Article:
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Skydiving is not an experience of half measures. Most people have generally one of two reactions. It’s either ‘No way’ or “I’ve always wanted to’. If making a skydive is on your bucket list, you’re in the right place for information…

We are an independent online magazine, not tied to any country, school or system. We aim to explain the principles of taking up skydiving, enthuse a bit about our fabulous sport, and help you find the information you want next

Of course this does not replace the proper instruction it’s obvious anyone should have before skydiving. You can’t learn to swim on the internet, and you can’t learn to skydive either. We just give some background to paint a picture. Systems, approaches and equipment vary around the world so we have kept things general.

Getting Started

There are four ways of trying skydiving; tandem, AFF, static line or tunnel. They are briefly outlined here to help you decide what appeals.

1. Tandem Skydive

This is the most popular way of doing a first jump. You skydive in a dual harness with an instructor, who takes care of opening the parachute, landing on the drop zone, and dealing with any emergency situations. Because you have little to do, apart from smile and enjoy the ride, the briefing is short, 5-30 minutes. You jump from about 10,000 feet, experience the thrill of freefall, feeling the rush of the wind and taking in the incredible view of the countryside two miles below. When the parachute is opened at about 5,000 feet, you should be able to talk to the instructor, and take a turn with the toggles. A tandem gives a true skydiving experience.

Tandem Summary

Time Training: 5-30 minutes Exit Altitude: 10,000 -13,000 feet Freefall: About 30 seconds Parachute: Large, made for two, dual controls but no requirement for student to operate Cost: Best value first jump experience Summary: As a taster of skydiving this is as good as it gets. Recommended, the first jump that’s the most fun

More at Tandem Jumping

2. Accelerated Free Fall (AFF)

‘Accelerated free fall’ doesn’t mean you descend any faster, it just means you learn more quickly than classically. An AFF course usually takes 8-10 jumps, in 3-4 days if the weather is kind. A full day of instruction usually ends with a written exam. You jump at the end of the first day or next morning. Your first three jumps are from about 12,000 feet, with an instructor on each side. You open and fly your own parachute to the ground, with guidance from a radio. The second half of the course is with one-on-one coaching from a single instructor. This is a highly personalised, top of the range, super-fun skydiving course.

AFF Summary

Time Training: All day Exit Altitude: 12,000-13,000 feet Freefall: About 30 seconds Parachute: Student alone under canopy, with radio guidance Cost: Not cheap but worth every penny Summary: If you definitely want to take up skydiving, this is the most motivating and quickest route

More at AFF Explained

Pictures of AFF: AFF Storyboard in Pictures

Videos of AFF: Preparing for AFF

3. Static Line Progression System

Some drop zones offer a first jump course by way of a ‘static line’. Here you jump from roughly 4,000 feet, as the parachute opens immediately, activated by a static line attached to the aircraft. This takes a full day’s training before you’re ready for jump 1. If you want to carry on, there will usually be a progression system in your country/state that will advance you slowly but surely to become a qualified parachutist. You do all the jumps solo, an instructor will despatch you’ from the airplane, and write up your critique logbook. This is a budget method of learning to skydive.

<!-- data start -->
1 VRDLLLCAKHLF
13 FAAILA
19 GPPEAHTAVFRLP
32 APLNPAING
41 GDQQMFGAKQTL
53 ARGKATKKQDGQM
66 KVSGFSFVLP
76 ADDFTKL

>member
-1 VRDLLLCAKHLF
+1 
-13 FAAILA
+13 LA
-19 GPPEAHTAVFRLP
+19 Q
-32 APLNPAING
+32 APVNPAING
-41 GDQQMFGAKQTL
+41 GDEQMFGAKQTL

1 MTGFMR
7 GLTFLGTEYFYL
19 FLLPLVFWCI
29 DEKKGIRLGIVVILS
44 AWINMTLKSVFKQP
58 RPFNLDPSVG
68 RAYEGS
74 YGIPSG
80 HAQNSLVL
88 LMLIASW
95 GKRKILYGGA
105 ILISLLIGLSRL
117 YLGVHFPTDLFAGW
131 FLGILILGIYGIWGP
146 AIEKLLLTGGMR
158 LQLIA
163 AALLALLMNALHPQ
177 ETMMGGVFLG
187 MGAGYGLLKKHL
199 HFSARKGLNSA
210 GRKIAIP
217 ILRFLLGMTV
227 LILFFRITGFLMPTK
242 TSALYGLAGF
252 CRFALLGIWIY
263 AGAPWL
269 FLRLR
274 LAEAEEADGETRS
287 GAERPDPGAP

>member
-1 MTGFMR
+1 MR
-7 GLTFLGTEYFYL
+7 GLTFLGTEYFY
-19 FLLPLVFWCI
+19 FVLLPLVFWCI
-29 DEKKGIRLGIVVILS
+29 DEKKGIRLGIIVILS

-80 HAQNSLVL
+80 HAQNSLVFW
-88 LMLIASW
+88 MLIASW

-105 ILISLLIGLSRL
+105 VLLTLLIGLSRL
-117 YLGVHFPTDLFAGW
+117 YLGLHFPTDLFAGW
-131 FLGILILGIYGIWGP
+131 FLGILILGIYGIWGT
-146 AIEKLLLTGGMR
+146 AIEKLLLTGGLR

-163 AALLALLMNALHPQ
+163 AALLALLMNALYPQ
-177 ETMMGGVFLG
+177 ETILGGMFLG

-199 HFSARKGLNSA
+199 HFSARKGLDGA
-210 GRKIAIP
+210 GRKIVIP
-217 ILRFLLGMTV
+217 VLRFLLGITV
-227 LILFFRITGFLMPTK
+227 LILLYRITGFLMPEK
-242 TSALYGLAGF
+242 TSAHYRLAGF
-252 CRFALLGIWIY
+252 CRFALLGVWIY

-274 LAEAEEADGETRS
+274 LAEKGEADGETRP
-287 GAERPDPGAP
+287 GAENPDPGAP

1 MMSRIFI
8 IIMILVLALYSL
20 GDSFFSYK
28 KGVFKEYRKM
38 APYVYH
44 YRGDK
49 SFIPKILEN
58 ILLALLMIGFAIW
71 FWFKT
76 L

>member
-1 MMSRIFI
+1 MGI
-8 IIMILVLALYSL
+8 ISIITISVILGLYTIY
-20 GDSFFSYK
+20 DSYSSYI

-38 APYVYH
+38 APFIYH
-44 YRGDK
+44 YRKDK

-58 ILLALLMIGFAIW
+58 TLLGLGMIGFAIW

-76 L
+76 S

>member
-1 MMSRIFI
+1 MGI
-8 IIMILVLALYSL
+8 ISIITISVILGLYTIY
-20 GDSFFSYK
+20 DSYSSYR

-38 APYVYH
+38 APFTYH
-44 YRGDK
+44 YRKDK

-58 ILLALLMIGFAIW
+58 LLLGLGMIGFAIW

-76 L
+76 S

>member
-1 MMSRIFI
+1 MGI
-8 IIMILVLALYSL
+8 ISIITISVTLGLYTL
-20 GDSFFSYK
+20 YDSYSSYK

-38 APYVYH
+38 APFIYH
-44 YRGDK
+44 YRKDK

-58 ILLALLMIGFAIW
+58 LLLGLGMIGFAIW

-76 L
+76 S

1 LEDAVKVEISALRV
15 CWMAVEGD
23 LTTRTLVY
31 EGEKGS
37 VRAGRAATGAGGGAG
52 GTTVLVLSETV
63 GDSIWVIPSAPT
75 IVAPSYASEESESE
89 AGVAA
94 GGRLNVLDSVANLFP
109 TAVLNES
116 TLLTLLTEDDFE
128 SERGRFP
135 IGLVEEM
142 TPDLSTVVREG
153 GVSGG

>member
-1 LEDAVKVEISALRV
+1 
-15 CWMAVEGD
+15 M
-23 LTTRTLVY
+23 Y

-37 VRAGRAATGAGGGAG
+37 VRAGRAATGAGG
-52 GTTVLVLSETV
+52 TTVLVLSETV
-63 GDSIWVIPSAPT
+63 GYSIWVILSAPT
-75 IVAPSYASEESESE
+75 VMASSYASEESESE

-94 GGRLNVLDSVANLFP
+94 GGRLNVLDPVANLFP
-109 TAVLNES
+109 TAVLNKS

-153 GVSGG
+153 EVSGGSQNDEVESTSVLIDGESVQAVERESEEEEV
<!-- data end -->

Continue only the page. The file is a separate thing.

Static Line Summary

Time Training: All day Exit Altitude: 3,000 – 5,000 feet Freefall: None Parachute: Student alone under canopy, with radio guidance Cost: Cheapest entry method to skydiving Summary: A budget method of learning to skydive

More at Static Line Progression

4. Wind Tunnel Flying

There are free fall simulators in many countries, wind tunnels, that can give you a taster of the sport. Although purists may argue that it’s ‘not skydiving’, it is very similar to being in free fall – but without an urgent need for a parachute. Controlling your body is a matter of basic physics – moving your limbs pushes the air so you move in the opposite direction. Learning basics in a wind tunnel can help with control and confidence when you skydive. It can be compared to learning on a dry ski slope before taking to the mountains for a skiing holiday. If you’re not sure if you would like skydiving then tunnel flying may help you decide – but then so would a tandem jump.

Wind Tunnel Summary

Time Training: 15-60 minutes Exit Altitude: 3-4 feet! Freefall: 2-20 minutes Parachute: None Cost: Not cheap but worth it if you can afford it Summary: It’s always good to do tunnel, provided you’re not sacrificing skydives

More at: Tunnel Flying


To sum up, if you want a ‘taster experience’ of skydiving, then tandem and wind tunnel flying are both excellent options. If you are committed to taking up skydiving then AFF, static line or local versions would be more appropriate. The choice is yours and depends on your personal circumstances, such as budget, time available and location.


Taking up Skydiving

Meet: Lesley Gale

Lesley has been in love with skydiving for 35 years. She is a multiple world and national record holder and a coach on 20 successful record events worldwide. She has over 100 competition medals spanning more than 25 years and has been on the British 8-way National team at World events. She started Skydive Mag to spread knowledge, information and passion about our amazing sport.
Lesley is delighted to be sponsored by Performance Designs, Sun Path, Cypres, Cookie, Symbiosis suits and Larsen & Brusgaard

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